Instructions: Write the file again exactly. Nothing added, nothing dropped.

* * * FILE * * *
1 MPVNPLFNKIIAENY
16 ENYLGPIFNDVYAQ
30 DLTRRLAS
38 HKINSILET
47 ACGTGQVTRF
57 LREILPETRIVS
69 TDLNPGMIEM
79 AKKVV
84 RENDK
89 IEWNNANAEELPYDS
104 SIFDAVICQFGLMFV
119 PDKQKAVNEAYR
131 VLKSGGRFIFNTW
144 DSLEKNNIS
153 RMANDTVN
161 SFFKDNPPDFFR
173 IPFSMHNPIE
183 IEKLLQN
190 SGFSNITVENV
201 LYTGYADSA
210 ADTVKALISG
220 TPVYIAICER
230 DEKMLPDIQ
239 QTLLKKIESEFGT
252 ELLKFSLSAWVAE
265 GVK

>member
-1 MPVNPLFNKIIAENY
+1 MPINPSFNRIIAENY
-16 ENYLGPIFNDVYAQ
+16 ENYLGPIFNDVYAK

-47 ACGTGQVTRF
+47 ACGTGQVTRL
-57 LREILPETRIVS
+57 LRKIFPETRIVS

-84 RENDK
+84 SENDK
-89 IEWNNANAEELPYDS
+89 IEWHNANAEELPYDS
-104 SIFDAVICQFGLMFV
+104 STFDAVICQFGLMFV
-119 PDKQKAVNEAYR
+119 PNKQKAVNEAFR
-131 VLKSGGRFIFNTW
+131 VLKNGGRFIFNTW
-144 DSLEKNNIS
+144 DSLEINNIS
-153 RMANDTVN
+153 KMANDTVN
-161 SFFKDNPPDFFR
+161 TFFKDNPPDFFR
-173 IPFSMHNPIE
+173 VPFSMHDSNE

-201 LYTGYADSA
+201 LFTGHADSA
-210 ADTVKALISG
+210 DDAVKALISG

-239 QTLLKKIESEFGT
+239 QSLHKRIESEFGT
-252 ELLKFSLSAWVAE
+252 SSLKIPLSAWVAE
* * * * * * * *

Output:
1 MPVNPLFNKIIAENY
16 ENYLGPIFNDVYAQ
30 DLTRRLAS
38 HKINSILET
47 ACGTGQVTRF
57 LREILPETRIVS
69 TDLNPGMIEM
79 AKKVV
84 RENDK
89 IEWNNANAEELPYDS
104 SIFDAVICQFGLMFV
119 PDKQKAVNEAYR
131 VLKSGGRFIFNTW
144 DSLEKNNIS
153 RMANDTVN
161 SFFKDNPPDFFR
173 IPFSMHNPIE
183 IEKLLQN
190 SGFSNITVENV
201 LYTGYADSA
210 ADTVKALISG
220 TPVYIAICER
230 DEKMLPDIQ
239 QTLLKKIESEFGT
252 ELLKFSLSAWVAE
265 GVK

>member
-1 MPVNPLFNKIIAENY
+1 MPINPSFNRIIAENY
-16 ENYLGPIFNDVYAQ
+16 ENYLGPIFNDVYAK

-47 ACGTGQVTRF
+47 ACGTGQVTRL
-57 LREILPETRIVS
+57 LRKIFPETRIVS

-84 RENDK
+84 SENDK
-89 IEWNNANAEELPYDS
+89 IEWHNANAEELPYDS
-104 SIFDAVICQFGLMFV
+104 STFDAVICQFGLMFV
-119 PDKQKAVNEAYR
+119 PNKQKAVNEAFR
-131 VLKSGGRFIFNTW
+131 VLKNGGRFIFNTW
-144 DSLEKNNIS
+144 DSLEINNIS
-153 RMANDTVN
+153 KMANDTVN
-161 SFFKDNPPDFFR
+161 TFFKDNPPDFFR
-173 IPFSMHNPIE
+173 VPFSMHDSNE

-201 LYTGYADSA
+201 LFTGHADSA
-210 ADTVKALISG
+210 DDAVKALISG

-239 QTLLKKIESEFGT
+239 QSLHKRIESEFGT
-252 ELLKFSLSAWVAE
+252 SSLKIPLSAWVAE